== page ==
It’s not that exciting really. When a manuscript comes in from an agent to me that I like, I present it to my team who then takes a chance to read it and weigh in. If everyone agrees to move forward, we then have to get the marketing and sales people aboard, so we present the book to them and have them read a bit. And if they’re all aboard, we contact the agent and start negotiations. Boring huh? At least I left out the extremely boring part about paperwork and signatures…..
2. In this extremely competitive market for young adult novels, how much of a say does Marketing have in the acquisitions process? Do they ever put the skids on a book that an editor was really hoping to acquire?
Well as I said in my previous answer, our Marketing team always gets a chance to weigh in on acquisitions. The only situation I could see our marketing team wanting to put the skids on an acquisition would be in a case where they couldn’t actually market the property to its full potential. But being that our editorial team is very clear as to the style and feel of our line of books and as to what our marketing team can and cannot do, I couldn’t see a manuscript of that nature getting far enough in the acquisitions process to even give the Marketing team a chance to weigh in as such. The editorial and marketing teams would have to have complete different interests, which is something I’ve luckily never had to worry about yet.
3. Pulse seems to acquire quite a few series, and we thought it'd be interesting to hear about that. Why so many series lately? And do you think there are certain things about a book's concept that lends itself well to a series?
Actually, Pulse does not acquire as many series as they used to (at least ongoing series that is). A couple of years ago almost every teen property was an ongoing series. And when I started at Pulse the popularity in ongoing series had quieted down and the popularity of trilogies or limited series cropped up. I would compare this change in appeal to that of television. Viewers love an ongoing television show as long as the story stays true to its origins. Once a show begins to regurgitate old stories, or seems to not know where to go next, viewers drop. Why so many series lately? Simple: it’s almost a guaranteed sale if the first book was a success. Look at how many movies end up with sequels. As to what makes a book concept lend itself well to a series, you need a distinct world, and characters you can fall in love with. Your hook needs to be somewhat open-ended. And of course your ending needs to suggest a sequel.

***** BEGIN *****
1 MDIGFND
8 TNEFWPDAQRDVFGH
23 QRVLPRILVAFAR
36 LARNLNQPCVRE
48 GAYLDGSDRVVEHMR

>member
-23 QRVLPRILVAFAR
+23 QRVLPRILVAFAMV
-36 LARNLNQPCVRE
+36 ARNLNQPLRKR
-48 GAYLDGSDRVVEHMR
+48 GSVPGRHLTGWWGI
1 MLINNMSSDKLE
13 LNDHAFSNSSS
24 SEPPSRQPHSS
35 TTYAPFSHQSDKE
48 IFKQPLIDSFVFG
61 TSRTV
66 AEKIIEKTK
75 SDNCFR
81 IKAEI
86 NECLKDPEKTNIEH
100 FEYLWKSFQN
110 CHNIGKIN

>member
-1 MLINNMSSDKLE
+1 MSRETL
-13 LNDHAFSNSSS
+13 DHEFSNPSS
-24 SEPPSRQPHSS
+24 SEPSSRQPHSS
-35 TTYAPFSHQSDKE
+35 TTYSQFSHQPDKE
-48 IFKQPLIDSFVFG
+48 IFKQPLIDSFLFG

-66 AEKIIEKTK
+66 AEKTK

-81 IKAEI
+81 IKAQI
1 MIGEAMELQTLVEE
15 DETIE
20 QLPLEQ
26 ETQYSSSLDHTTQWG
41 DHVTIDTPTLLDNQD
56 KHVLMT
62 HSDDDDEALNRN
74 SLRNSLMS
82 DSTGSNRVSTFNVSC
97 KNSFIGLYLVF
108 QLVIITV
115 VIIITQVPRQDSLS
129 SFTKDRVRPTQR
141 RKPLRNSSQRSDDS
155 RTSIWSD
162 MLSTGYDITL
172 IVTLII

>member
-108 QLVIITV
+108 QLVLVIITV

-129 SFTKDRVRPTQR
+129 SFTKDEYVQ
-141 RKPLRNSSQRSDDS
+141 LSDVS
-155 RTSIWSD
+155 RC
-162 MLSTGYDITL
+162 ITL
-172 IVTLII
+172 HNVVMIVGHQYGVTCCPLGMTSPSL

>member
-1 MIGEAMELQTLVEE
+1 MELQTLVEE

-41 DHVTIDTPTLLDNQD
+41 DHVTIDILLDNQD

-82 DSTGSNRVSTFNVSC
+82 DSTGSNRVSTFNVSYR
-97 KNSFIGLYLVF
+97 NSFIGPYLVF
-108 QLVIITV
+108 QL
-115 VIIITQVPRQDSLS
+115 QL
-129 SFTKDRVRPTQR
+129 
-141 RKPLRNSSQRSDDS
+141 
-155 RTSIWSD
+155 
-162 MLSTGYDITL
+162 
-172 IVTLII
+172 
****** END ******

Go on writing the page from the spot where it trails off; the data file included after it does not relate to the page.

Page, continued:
4. A few years ago, YA was hot and the place to be. Today, there are more and more YA books on the shelves. Bookstores are having to expand their YA section. Any thoughts on what this mean for writers of YA? For editors of YA?
For writers, I’d say write your heart out. Write the best you can and write a story you desperately want to write. Because with all the competition out there, writing according to what’s popular or catering to too many people will only make you part of the crowd. Stand out. For editors of YA I think it’s harder on us, because we have the hard task of choosing what to publish. And with so much to choose from nowadays, and with tighter budgets, some amazing work may not get the chance it deserves. We unfortunately are the bearers of that burden.
5. Finally, could you share with our readers what draws you to a manuscript? Can you give us some examples of books you have edited, out now or coming out soon, and what specifically you liked about them when you read them for the first time?
I think this is my favorite question! Not in any particular order, the things that draw me to a manuscript would be: Humor, originality, an authentic voice, quirk, passion, flow, edge, and of course good writing. A manuscript does not need to have all these things, but these are some of the thing that grab my attention.
Two examples of books I edited that either have come out or will be coming out soon would be: Far from You, by Lisa Schroeder (out now!), and Raven, by Allison van Diepen (on sale 2/10/09). With Lisa’s book, it was her second with me so editorially things went smoothly, but what I loved particularly about this novel that was different from her first was the visceral reaction I received from reading about her characters being trapped in a blizzard. I literally had to step out of my office on more than one occasion to fight my own feelings of claustrophobia. The tension was just palpable. In Allison’s case, I had never worked with her editorially before, although she had published two books with Pulse previously. This was also her first venture into writing paranormal fiction, so what fascinated me was her unique twist to a popular genre. Everyone out there was writing a vampire book, and Allison decided to write about immortals. That mixed with her frenetic urban style of fiction just blew me away. Reading about these immortals, their powers, and the lives they lived was just so cool. I couldn’t put the book down.